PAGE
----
Soft porous coordination polymers (SPCPs) are materials with exceptional potential because of their ability to incorporate the properties of nominally rigid porous materials like metal–organic frameworks (MOFs) and those of soft matter, such as polymers of intrinsic microporosity (PIMs). This combination could offer the gas adsorption properties of MOFs together with the mechanical stability and processability of PIMs, opening up a space of flexible, highly responsive adsorbing materials. In order to understand their structure and behavior, we present a process for the construction of amorphous SPCPs from secondary building blocks. We then use classical molecular dynamics simulations to characterize the resulting structures based on branch functionalities (f), pore size distributions (PSDs), and radial distribution functions and compare them to experimentally synthesized analogs. In the course of this comparison, we demonstrate that the pore structure of SPCPs is due to both pores intrinsic to the secondary building blocks, and intercolloid spacing between colloid particles. We also illustrate the differences in nanoscale structure based on linker length and flexibility, particularly in the PSDs, finding that stiff linkers tend to produce SPCPs with larger maximum pore sizes.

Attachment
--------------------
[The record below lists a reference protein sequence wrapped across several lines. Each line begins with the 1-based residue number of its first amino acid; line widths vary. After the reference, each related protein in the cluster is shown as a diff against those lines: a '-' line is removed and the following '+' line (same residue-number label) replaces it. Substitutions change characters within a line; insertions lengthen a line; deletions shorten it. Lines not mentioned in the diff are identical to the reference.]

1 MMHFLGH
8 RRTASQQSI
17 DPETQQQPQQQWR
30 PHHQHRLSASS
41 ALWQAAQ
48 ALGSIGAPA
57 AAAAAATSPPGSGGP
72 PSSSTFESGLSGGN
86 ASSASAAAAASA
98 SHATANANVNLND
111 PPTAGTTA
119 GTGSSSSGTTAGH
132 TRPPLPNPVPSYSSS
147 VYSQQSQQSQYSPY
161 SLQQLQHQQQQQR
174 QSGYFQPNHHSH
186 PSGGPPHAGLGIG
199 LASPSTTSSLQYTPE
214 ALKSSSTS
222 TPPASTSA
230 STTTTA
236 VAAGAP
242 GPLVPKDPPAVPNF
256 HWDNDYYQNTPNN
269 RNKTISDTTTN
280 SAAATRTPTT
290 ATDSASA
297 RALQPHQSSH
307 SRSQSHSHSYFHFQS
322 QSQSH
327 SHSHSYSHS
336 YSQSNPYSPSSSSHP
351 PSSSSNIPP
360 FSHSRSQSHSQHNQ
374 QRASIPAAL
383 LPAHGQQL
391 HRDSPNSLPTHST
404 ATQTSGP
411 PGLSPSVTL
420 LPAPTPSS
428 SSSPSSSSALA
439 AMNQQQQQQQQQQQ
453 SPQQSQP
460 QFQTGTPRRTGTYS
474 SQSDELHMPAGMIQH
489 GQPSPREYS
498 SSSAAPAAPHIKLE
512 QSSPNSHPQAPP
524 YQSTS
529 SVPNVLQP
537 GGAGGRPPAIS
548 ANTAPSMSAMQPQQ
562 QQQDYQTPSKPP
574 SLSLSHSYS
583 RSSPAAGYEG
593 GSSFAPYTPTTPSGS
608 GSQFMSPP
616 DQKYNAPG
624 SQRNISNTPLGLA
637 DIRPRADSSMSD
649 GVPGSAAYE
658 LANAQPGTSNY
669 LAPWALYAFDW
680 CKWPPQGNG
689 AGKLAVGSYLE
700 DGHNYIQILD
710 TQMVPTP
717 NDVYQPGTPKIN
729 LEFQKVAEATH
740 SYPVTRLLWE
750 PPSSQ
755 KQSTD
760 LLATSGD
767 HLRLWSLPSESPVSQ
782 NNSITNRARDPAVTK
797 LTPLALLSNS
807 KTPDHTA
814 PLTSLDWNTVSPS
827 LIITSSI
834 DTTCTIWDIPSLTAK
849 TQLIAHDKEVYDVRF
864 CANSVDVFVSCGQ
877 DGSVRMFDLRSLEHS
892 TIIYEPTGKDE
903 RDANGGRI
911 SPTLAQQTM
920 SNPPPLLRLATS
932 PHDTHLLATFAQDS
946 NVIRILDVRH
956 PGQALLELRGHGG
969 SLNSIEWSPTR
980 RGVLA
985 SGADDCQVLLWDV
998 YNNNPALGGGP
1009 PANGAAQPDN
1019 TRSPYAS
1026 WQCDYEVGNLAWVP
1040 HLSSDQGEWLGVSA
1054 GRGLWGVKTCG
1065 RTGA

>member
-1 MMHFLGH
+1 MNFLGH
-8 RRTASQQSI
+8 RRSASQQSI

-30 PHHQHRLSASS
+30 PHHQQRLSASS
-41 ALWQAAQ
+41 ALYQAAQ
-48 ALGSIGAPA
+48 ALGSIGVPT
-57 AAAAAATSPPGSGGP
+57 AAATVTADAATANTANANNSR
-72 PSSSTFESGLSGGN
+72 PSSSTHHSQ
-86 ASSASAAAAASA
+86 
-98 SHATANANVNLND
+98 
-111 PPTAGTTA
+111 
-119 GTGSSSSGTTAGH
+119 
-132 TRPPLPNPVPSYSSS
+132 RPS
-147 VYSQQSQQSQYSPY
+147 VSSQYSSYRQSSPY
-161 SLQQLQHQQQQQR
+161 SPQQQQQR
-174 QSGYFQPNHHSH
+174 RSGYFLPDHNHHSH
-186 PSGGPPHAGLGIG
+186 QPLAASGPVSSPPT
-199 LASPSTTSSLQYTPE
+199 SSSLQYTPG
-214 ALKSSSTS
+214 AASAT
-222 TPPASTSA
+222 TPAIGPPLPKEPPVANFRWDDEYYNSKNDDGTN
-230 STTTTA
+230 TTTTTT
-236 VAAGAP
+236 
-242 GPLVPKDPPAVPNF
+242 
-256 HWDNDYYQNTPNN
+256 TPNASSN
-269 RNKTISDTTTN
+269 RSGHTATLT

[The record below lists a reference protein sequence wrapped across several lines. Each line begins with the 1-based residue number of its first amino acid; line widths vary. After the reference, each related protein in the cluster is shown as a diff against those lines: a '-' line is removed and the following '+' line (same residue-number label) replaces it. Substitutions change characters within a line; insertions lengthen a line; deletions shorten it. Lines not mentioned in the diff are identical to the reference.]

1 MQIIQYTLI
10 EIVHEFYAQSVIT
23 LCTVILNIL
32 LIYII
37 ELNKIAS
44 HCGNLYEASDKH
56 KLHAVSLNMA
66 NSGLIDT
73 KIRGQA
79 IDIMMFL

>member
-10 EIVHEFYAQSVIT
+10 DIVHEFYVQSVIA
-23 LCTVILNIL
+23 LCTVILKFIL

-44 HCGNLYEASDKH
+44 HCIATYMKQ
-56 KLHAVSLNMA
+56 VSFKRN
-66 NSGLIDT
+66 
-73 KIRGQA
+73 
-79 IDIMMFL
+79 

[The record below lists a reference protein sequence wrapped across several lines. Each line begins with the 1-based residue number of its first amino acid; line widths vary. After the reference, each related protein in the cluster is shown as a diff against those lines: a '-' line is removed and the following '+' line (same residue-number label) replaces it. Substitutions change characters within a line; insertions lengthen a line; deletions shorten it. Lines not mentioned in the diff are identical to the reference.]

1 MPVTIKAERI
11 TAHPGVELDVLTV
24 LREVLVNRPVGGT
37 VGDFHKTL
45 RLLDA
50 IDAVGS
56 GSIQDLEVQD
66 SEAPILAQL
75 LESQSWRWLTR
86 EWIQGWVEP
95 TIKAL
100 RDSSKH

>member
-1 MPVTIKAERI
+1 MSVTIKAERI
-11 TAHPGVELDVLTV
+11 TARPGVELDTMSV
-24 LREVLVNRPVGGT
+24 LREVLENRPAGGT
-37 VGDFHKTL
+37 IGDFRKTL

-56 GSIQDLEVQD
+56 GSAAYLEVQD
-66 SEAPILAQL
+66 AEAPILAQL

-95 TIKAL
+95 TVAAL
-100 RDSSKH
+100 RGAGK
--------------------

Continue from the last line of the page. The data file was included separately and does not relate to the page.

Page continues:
Atomistic simulation of soft porous coordination polymers
Note: This paper is part of the JCP Special Topic on Colloidal Gels.
James E. Carpenter, Yamil J. Colón; Atomistic simulation of soft porous coordination polymers. J. Chem. Phys. 21 February 2023; 158 (7): 074901. https://doi.org/10.1063/5.0131179
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